Hershel 400 Objects in Draco
|Abbreviations in the CON column are the IAU versions.
|The column TYPE has following abbreviations:
|OPNCL = open cluster
||PLNNB = planetary nebula
||GLOCL = globular cluster
||CL+NB = open cluster and nebulosity
||BRTNB = bright emission or reflection nebula
|Hubble Classification for galaxies or GALXY where no
|In the Herschel Column
the Classes are:
|I = Bright Nebulae
||III = Very Faint Nebulae
||V = Very Large
|VII = Pretty Much Compressed
Clusters of Large or Small Stars
|II = Faint Nebulae
||IV = Planetary Nebulae
||VI = Very Compressed and Rich Clusters
||VIII = Coarsely Scattered
Clusters of Stars
||H I 79
|| Pretty bright, pretty large, little elongated,
with a much brighter core at 100X. It is just seen in the 11X80 finder.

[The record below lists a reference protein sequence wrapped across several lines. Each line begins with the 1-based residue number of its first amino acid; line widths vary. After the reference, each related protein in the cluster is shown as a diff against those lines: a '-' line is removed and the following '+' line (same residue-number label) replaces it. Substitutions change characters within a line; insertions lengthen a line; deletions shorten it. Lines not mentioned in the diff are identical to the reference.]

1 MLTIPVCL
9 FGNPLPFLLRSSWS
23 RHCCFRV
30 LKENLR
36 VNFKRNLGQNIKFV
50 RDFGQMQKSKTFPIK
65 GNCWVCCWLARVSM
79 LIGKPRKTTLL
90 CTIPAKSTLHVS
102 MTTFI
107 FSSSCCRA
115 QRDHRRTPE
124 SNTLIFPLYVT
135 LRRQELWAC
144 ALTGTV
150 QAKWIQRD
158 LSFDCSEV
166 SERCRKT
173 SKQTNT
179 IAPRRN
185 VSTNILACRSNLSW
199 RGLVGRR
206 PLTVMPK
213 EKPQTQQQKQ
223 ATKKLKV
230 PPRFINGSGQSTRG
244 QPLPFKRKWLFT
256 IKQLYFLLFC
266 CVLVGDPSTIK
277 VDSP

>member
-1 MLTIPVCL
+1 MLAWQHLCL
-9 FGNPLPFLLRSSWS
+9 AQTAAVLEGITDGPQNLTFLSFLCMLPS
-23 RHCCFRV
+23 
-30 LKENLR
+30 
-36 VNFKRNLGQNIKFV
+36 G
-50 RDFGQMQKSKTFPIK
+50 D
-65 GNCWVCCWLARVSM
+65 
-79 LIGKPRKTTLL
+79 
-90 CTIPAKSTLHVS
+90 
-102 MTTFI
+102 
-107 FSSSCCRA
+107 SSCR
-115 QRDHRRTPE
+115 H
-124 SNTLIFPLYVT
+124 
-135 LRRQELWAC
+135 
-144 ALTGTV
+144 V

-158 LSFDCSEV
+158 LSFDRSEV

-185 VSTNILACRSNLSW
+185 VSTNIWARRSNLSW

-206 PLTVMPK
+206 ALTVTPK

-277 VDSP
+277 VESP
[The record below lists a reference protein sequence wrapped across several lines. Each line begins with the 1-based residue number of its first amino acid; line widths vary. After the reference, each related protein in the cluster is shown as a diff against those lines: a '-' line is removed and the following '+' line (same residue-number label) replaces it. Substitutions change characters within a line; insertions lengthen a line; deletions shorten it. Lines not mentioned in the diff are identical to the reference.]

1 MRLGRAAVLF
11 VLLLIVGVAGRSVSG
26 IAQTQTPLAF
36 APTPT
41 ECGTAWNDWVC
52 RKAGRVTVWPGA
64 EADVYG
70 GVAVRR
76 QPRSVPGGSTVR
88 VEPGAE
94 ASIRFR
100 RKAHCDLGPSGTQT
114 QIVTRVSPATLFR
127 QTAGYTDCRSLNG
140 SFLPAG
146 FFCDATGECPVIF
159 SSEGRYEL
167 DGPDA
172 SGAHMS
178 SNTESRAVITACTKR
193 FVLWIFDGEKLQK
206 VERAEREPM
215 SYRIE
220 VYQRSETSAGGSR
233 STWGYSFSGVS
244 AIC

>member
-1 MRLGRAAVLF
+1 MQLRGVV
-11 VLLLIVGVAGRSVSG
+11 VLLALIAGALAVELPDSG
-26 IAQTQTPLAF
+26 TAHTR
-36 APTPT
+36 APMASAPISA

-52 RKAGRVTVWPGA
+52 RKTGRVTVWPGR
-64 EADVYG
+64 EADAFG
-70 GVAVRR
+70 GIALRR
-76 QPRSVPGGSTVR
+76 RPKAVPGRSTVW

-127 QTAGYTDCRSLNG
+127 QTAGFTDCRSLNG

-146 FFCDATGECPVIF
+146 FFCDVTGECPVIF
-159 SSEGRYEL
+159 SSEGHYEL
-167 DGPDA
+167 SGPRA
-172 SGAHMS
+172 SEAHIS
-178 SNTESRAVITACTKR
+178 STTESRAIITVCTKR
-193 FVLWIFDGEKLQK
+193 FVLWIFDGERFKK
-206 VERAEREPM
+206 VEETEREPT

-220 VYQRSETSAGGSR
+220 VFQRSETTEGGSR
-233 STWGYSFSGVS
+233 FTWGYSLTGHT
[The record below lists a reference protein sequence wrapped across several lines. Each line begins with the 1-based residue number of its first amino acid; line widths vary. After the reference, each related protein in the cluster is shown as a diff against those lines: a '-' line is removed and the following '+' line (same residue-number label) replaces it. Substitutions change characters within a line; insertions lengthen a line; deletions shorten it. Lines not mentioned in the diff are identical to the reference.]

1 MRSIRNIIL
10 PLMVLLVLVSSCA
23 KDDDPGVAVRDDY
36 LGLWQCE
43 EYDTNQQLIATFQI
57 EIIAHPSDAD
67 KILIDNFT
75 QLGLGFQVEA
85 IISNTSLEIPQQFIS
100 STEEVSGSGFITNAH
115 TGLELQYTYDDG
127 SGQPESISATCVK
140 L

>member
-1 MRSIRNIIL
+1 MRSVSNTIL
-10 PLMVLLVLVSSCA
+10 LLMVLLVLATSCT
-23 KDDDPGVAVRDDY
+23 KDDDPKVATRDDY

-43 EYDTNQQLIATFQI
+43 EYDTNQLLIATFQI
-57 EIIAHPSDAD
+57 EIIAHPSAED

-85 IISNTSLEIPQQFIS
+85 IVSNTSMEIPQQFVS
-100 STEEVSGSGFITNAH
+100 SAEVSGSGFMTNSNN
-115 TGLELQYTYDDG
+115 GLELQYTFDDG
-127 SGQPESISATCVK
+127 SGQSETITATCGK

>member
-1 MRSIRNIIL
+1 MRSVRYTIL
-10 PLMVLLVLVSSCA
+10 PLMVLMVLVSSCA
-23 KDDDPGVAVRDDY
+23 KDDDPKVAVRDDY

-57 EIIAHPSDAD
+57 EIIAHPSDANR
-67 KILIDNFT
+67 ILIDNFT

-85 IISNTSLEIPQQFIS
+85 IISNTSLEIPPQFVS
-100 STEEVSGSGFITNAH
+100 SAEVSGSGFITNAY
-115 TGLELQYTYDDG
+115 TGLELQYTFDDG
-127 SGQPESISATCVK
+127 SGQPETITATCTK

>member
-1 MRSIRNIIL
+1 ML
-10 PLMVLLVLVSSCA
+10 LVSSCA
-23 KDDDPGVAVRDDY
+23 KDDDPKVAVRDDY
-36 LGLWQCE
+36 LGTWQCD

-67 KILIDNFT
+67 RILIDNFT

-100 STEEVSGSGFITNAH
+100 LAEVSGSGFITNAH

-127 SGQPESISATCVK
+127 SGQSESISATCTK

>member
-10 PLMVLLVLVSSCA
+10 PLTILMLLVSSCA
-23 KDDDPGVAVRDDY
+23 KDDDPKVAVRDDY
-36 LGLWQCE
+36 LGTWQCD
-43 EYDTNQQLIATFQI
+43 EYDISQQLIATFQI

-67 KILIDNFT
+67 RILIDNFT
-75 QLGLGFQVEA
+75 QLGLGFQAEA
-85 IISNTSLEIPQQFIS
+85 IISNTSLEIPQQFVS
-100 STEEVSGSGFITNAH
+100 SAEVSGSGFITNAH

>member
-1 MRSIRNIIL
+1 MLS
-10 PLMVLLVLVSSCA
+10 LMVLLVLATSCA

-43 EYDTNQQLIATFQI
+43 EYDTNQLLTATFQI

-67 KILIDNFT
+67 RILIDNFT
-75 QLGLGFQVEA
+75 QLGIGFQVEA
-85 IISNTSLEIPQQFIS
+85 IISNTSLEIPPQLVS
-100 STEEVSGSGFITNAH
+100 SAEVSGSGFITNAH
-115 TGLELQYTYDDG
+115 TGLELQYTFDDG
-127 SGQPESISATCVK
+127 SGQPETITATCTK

In moments of good seeing at 135X, it has a stellar core.
||H I 215
|| Bright, large, much elongated 3X2, much brighter
middle at 165X. The dark lane has been easy on nights of good seeing
and transparency. On mushy nights the dark lane is not seen at any
||H II 759
|| Bright, large, very much elongated, bright middle
at 100X. At 200X the core is gradually brighter with a stellar nucleus.
||H II 764
|| Pretty bright, pretty small, little elongated
1.5 X 1 in PA 90 and much brighter in the middle at 135X.
||H IV 37
|| Bright, large, elongated 1.8 X 1. The central
star can be seen at all powers, but is stellar only on the best of
nights. Using 250X to 320X there is much detail within the planetary.
Two brighter curved areas give the impression of spiral strucure.
The very center of the nebulosity does not get near the central star,
somewhat like M-42, where the nebulosity has been blown away from
the central Trapezium.